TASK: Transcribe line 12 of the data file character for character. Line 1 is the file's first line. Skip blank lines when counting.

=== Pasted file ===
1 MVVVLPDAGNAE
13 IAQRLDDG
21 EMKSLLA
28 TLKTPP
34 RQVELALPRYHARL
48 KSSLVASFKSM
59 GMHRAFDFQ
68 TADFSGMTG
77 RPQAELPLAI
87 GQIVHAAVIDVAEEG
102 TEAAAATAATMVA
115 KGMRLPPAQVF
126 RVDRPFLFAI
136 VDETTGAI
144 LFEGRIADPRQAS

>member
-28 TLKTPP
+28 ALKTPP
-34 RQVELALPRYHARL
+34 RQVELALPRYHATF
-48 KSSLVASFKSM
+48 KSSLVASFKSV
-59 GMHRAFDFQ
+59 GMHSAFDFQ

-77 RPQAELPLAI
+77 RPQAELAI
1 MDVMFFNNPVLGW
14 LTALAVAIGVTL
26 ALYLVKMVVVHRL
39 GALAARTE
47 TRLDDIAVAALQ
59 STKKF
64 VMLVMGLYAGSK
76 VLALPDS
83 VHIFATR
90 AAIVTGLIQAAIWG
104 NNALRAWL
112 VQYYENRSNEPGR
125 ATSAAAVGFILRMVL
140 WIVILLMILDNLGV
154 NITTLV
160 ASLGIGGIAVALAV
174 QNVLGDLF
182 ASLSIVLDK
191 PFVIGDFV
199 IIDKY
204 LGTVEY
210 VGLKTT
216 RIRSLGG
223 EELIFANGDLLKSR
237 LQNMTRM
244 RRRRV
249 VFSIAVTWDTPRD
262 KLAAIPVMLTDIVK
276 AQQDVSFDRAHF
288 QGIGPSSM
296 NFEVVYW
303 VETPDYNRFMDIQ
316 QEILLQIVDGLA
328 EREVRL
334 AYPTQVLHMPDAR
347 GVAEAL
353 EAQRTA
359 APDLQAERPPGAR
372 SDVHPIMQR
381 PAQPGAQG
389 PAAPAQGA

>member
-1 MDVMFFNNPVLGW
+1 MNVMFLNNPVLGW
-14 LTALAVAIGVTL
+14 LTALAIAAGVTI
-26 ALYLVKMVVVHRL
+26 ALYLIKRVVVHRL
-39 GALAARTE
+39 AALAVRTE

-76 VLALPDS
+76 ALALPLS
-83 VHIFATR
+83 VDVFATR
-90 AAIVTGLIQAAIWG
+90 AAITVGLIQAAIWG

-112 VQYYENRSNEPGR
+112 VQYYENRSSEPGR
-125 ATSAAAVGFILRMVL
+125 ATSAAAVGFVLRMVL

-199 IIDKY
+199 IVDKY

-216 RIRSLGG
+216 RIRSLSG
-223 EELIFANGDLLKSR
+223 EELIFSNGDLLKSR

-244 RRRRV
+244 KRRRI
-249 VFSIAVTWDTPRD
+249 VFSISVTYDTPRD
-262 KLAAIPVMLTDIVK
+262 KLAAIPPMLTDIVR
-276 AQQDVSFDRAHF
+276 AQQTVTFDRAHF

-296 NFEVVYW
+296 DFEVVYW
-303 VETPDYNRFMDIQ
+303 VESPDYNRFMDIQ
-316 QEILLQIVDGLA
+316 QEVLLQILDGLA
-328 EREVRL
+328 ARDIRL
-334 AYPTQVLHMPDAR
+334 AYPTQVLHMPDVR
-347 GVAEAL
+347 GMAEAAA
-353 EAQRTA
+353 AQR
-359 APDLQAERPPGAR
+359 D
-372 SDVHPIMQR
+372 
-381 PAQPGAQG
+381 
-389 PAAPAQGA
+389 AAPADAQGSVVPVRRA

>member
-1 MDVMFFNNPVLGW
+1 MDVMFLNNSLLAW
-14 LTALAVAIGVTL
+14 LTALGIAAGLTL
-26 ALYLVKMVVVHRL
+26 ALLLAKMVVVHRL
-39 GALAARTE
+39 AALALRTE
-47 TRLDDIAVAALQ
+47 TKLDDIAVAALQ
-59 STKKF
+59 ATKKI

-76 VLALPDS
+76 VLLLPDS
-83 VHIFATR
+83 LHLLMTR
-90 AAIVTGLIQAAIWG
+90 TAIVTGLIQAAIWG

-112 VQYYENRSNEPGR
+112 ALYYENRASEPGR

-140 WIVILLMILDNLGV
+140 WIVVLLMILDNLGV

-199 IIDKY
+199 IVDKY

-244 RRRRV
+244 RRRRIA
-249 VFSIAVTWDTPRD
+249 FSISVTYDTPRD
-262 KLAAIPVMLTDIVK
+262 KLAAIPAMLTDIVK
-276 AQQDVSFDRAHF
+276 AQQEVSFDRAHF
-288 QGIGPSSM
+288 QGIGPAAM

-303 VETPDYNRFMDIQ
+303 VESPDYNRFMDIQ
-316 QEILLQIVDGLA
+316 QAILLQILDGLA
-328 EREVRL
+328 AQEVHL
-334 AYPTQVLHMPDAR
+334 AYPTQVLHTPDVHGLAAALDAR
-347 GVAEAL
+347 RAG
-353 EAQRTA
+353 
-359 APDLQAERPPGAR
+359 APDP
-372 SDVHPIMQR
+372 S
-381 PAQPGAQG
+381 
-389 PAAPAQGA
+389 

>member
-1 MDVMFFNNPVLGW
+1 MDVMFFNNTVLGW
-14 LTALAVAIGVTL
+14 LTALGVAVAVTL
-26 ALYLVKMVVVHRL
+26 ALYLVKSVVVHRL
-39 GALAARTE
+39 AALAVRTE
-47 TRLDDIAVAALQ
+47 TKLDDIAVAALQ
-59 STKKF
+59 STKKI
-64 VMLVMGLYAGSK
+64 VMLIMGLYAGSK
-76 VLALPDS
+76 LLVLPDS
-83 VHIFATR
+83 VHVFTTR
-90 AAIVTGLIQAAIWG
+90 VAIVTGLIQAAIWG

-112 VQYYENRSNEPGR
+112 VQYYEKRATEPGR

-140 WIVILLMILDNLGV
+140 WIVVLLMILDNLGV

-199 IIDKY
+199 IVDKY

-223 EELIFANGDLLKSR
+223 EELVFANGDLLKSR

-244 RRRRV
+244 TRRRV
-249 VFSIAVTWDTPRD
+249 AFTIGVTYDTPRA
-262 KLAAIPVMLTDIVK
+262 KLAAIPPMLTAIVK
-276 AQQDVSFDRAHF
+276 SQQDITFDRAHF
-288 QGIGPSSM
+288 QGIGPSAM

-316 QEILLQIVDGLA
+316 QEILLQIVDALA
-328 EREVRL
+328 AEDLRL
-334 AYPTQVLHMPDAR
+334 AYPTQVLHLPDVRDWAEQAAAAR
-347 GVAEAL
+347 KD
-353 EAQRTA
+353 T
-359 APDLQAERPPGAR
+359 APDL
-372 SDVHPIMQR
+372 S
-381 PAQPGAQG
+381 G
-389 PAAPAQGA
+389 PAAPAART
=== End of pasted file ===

115 KGMRLPPAQVF